About a year ago, I went with some friends to the Banff Mountain Film Festival as it toured. The festival attracts some of the most amazing mountain sports filmmaking in the world. One video chronicled Alex Honnold’s free solo climbing attempt of Half Dome in Yosemite. He made it. The festival invites you to put aside incredulity and just let your jaw drop. People do crazy, crazy things in the name of fun and when you combine this with mountains, the results are stunning.
Even so, when they showed a clip called Megawhoosh during the preview, the whole crowd took in a collective gasp. Stop and watch:
Then over the holidays, I found the video again to show some family members when my cousin’s husband broke the news:
Turns out Microsoft Germany did the film to promote Microsoft Project 2007. I don’t know if it sold much software for them, but it sure made a good viral video. It’s hard to create a good illusion and even harder to maintain the illusion for very long. This video did both.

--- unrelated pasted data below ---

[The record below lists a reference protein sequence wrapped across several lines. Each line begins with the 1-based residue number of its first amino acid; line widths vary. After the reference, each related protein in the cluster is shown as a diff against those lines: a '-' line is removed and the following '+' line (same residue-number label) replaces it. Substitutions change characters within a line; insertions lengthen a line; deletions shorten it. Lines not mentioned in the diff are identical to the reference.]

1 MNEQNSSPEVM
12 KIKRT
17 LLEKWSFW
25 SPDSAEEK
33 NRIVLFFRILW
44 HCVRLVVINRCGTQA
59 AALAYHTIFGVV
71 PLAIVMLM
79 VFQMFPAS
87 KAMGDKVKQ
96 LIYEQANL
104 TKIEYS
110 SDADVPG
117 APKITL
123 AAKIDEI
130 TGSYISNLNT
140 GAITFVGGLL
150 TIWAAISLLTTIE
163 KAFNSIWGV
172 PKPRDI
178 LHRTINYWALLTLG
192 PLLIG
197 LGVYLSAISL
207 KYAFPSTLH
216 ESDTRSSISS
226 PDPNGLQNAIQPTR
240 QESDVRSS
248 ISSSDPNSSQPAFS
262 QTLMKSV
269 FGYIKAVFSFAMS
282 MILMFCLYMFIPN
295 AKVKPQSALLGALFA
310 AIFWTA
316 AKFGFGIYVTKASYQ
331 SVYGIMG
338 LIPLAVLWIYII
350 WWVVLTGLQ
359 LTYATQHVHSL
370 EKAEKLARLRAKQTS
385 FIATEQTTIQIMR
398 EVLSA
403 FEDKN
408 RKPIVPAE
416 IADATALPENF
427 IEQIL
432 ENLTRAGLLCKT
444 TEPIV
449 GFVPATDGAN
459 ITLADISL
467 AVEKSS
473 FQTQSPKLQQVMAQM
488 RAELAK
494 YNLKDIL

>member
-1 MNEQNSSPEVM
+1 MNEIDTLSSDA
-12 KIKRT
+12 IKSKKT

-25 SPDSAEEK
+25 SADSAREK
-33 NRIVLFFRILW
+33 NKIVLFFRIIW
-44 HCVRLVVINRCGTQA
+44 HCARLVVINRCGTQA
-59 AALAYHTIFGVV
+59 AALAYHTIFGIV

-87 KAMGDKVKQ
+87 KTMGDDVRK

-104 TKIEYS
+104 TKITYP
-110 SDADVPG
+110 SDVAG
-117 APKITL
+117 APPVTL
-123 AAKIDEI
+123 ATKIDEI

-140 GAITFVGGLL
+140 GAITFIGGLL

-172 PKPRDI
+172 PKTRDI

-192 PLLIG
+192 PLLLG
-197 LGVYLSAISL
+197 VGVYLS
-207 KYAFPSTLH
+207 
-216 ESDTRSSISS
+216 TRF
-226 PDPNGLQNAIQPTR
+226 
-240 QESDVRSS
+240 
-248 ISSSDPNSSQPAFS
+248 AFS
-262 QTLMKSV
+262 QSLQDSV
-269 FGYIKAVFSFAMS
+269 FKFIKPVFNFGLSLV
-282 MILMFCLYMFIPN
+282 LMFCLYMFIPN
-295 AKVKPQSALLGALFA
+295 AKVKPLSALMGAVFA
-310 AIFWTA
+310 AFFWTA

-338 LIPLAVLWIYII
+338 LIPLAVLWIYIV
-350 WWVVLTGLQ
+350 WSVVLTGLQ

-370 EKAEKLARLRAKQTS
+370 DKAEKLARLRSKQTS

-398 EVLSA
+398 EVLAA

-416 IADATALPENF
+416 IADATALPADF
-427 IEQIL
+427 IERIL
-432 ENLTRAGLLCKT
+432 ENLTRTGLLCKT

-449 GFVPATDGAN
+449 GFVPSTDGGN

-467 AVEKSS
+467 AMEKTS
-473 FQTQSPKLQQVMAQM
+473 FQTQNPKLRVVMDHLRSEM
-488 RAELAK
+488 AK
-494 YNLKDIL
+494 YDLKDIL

This was just another example to me of how the best way to combat misinformation is through yet more information. The internet is a powerful tool for creating illusions, but that same power rips down the curtain pretty quickly as well.
I think this principle applies to support. A big part of the complaints I hear about support are not with the support itself, but with the uncertainty of the support process. It’s all so opaque. I submit my ticket and….and…I don’t know what happens. And maybe I don’t need to know. But I want to know, and I’ve gotten used to knowing a whole host of other information that I don’t strictly need. I’m tracking two or three FedEx packages now just because I can.
I didn’t need to know that Megawhoosh was a fraud. I would have been happier if I had not known. But for support, the illusion is already blown. People want to know what’s happening behind the curtain and until we in support give them the information they seek, their misinformation will be more damaging than any information we can give them.